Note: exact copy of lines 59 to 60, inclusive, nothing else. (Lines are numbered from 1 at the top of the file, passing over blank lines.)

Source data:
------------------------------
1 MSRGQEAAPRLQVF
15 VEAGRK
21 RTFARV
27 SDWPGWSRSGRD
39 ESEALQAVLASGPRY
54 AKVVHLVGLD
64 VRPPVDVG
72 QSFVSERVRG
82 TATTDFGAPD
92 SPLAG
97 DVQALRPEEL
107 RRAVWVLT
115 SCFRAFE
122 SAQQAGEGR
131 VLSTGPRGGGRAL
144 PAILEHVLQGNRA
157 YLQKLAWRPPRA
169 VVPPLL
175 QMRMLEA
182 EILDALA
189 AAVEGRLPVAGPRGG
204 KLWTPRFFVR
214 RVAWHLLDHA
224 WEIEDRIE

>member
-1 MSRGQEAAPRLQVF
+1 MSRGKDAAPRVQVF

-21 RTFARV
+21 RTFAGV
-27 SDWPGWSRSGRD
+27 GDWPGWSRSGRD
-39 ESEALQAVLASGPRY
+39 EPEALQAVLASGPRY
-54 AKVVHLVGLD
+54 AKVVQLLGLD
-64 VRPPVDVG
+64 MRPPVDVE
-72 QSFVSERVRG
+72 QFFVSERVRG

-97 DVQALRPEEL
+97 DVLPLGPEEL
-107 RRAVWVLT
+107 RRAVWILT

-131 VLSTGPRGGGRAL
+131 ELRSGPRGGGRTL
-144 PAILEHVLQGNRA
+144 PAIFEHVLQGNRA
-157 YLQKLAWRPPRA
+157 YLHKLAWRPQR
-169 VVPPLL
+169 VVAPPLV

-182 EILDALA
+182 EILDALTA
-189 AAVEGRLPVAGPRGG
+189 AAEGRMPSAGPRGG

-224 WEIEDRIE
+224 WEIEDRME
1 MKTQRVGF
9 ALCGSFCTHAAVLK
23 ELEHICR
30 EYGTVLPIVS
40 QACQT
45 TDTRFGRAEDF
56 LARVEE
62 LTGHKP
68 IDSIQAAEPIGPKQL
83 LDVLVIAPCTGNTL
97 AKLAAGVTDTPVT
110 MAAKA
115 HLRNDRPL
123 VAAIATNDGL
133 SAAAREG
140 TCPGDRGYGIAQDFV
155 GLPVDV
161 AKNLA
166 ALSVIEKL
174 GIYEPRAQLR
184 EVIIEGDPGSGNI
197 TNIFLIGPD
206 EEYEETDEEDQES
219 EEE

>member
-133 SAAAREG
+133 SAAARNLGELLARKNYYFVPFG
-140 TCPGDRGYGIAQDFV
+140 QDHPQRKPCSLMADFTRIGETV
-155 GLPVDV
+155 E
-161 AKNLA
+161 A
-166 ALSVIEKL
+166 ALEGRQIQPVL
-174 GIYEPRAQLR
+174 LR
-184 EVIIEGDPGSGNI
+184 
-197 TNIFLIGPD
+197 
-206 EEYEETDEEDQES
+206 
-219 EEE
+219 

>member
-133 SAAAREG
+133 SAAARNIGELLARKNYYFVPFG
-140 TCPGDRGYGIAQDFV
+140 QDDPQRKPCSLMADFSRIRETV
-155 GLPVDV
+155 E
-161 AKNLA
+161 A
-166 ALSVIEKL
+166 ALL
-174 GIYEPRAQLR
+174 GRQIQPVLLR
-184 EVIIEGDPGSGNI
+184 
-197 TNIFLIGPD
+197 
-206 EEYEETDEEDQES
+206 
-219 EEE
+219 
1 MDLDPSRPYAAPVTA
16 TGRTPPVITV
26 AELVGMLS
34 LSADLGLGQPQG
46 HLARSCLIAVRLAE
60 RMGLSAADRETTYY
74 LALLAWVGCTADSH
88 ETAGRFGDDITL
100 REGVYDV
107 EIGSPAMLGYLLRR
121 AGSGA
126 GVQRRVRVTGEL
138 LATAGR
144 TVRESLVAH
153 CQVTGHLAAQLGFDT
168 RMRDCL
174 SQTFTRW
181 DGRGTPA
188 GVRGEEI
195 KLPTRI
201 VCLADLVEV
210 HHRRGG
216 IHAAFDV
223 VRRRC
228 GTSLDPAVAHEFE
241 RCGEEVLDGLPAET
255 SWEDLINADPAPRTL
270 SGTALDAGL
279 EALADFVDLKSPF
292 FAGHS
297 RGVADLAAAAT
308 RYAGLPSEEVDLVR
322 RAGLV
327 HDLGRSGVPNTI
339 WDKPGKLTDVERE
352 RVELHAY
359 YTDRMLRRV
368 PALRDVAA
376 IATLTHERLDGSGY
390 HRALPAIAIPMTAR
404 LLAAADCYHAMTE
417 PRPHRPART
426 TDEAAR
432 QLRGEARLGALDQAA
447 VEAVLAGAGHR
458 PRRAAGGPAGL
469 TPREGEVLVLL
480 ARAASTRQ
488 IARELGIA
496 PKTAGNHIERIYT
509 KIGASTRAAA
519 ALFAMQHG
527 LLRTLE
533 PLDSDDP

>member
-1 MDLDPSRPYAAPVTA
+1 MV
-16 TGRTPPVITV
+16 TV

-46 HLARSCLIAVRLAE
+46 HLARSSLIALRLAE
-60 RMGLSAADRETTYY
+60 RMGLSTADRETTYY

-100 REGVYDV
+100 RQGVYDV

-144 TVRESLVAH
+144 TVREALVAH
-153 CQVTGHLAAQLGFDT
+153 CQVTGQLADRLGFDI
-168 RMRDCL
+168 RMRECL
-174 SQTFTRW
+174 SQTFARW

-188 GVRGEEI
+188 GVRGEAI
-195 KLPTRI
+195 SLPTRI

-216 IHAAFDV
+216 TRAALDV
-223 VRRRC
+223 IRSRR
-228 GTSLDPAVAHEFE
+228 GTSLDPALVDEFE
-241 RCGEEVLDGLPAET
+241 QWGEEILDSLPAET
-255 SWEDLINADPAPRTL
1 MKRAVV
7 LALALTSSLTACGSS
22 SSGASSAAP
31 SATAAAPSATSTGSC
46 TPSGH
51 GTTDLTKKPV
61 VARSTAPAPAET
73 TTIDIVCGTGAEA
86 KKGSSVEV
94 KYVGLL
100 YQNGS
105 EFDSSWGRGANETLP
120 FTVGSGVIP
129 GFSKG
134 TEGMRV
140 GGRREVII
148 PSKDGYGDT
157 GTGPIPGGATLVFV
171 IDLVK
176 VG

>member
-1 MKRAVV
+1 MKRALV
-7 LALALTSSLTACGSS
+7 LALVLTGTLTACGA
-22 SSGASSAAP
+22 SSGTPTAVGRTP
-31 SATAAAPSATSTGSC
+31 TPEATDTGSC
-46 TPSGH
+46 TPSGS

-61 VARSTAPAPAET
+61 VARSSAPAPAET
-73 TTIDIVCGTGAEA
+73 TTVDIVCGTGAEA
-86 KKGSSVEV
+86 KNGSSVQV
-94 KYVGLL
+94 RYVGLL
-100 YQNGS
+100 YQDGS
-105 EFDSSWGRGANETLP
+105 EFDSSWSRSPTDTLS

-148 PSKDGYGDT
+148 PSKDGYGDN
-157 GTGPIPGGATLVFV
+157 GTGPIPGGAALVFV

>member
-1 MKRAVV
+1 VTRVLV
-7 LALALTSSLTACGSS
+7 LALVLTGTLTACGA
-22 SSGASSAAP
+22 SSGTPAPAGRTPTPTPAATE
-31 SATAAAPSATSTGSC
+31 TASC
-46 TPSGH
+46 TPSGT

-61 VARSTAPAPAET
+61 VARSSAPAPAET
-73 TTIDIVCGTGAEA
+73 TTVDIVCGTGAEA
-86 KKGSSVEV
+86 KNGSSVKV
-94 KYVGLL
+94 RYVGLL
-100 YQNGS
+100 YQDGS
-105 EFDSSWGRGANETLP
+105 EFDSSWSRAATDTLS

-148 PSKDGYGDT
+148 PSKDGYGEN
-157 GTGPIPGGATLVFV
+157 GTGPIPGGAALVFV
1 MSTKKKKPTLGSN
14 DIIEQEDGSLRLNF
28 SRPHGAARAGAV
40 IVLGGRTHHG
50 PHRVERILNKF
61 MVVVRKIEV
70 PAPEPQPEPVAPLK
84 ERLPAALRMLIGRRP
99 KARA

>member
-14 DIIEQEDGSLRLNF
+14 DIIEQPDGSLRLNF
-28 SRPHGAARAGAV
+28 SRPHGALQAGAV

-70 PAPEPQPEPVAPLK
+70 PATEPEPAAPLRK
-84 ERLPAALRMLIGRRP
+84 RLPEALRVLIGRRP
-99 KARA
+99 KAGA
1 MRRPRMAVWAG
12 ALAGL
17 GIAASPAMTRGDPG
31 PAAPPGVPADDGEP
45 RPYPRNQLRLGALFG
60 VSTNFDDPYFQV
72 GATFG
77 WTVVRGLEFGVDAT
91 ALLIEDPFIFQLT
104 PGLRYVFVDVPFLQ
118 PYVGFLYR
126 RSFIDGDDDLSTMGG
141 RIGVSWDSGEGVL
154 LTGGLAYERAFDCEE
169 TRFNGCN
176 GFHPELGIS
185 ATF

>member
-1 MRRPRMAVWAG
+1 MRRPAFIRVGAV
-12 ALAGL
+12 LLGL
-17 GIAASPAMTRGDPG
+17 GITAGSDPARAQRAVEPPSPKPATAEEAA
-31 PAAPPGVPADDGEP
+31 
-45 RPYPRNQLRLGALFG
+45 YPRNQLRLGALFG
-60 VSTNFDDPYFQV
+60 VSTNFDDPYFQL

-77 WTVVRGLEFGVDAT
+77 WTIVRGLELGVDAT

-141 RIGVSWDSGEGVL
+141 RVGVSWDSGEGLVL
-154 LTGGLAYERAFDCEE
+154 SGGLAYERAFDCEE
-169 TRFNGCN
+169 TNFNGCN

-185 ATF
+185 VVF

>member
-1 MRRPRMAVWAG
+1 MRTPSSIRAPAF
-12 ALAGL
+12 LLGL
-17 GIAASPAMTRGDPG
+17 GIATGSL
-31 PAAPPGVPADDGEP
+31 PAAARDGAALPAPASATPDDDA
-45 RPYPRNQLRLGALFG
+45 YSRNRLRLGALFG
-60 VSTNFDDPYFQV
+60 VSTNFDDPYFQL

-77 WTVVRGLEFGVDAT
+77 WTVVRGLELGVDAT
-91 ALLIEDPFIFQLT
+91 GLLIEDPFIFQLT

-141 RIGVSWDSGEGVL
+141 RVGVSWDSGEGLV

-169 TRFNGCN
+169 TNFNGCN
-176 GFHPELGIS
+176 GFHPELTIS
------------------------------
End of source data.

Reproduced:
9 ALCGSFCTHAAVLK
23 ELEHICR